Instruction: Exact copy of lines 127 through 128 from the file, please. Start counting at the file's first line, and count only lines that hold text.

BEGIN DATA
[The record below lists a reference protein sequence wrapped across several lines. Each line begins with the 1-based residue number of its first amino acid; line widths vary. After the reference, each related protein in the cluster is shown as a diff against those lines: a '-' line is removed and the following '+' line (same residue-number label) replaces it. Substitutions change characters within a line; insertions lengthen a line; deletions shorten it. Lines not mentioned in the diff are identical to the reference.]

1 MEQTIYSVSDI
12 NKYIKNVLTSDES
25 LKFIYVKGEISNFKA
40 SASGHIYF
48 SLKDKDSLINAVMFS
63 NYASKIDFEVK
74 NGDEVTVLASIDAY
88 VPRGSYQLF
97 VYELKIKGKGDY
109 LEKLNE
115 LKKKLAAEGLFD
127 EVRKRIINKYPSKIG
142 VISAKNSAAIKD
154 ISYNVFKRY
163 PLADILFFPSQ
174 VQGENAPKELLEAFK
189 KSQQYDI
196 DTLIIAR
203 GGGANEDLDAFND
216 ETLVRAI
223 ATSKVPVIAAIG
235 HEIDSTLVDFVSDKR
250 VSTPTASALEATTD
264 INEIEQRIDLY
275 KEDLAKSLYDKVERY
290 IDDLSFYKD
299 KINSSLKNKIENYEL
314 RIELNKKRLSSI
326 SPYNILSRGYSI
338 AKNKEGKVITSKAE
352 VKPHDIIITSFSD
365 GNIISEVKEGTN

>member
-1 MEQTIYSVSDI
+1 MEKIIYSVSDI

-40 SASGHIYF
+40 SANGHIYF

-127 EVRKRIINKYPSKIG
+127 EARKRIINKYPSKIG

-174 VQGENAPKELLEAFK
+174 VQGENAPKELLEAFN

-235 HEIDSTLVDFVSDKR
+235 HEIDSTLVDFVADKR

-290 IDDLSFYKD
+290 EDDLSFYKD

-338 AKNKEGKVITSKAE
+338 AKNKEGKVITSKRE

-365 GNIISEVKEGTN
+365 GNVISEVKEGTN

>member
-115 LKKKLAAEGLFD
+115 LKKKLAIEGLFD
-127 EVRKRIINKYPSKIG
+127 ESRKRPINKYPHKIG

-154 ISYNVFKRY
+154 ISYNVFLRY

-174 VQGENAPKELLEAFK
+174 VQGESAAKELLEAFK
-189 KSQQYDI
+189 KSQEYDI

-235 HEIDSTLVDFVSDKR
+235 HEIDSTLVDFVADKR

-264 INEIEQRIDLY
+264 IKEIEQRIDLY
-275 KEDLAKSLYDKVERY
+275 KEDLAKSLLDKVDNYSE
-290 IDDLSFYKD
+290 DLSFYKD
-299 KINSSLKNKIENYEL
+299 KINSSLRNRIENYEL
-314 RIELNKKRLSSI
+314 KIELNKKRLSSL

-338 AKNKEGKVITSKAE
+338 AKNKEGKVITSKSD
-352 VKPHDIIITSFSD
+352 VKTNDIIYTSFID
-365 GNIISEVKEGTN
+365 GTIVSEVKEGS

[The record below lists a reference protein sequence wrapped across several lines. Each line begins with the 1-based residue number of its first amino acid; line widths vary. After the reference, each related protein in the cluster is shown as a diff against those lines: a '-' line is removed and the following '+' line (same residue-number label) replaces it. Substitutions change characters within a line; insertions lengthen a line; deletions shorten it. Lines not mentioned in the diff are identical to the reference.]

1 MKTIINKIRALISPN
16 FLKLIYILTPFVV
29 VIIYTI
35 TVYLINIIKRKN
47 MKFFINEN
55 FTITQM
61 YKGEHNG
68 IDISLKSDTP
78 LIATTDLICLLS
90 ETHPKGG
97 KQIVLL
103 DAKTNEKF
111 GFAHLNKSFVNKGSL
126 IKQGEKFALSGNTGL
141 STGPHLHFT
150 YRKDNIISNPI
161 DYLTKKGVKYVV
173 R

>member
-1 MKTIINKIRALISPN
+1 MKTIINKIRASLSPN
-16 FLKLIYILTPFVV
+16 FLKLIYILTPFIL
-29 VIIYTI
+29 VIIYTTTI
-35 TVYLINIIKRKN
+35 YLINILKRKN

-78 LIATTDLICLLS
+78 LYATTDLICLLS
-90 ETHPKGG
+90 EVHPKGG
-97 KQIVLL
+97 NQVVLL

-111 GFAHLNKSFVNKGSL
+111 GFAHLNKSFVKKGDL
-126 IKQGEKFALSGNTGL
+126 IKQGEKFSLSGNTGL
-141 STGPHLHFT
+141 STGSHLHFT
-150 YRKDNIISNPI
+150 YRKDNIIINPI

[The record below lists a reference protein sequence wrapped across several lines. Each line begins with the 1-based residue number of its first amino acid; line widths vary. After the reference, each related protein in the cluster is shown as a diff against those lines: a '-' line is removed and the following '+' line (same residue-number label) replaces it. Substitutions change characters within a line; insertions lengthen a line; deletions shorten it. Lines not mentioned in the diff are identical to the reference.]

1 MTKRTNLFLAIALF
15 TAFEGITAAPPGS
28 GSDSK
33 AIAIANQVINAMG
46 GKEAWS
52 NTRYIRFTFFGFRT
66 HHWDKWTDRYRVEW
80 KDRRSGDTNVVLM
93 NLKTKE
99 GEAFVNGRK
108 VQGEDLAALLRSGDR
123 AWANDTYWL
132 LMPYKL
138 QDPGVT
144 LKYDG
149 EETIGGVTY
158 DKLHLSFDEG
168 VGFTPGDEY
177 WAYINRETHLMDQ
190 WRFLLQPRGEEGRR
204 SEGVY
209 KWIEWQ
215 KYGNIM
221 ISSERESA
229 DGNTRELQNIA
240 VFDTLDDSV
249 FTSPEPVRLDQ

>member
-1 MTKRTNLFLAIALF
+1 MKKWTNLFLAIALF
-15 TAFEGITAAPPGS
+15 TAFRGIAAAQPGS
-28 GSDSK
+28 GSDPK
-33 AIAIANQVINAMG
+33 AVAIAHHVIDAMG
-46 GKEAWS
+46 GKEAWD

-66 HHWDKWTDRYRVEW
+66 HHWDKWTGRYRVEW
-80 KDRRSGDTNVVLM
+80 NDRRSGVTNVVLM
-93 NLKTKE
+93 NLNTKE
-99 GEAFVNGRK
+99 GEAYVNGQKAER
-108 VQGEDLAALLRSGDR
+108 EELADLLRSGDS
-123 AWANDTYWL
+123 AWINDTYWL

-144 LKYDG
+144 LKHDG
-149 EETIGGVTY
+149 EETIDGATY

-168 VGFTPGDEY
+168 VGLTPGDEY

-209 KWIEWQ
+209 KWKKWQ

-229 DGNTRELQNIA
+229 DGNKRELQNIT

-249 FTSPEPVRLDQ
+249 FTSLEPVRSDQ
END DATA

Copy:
46 GKEAWS
52 NTRYIRFTFFGFRT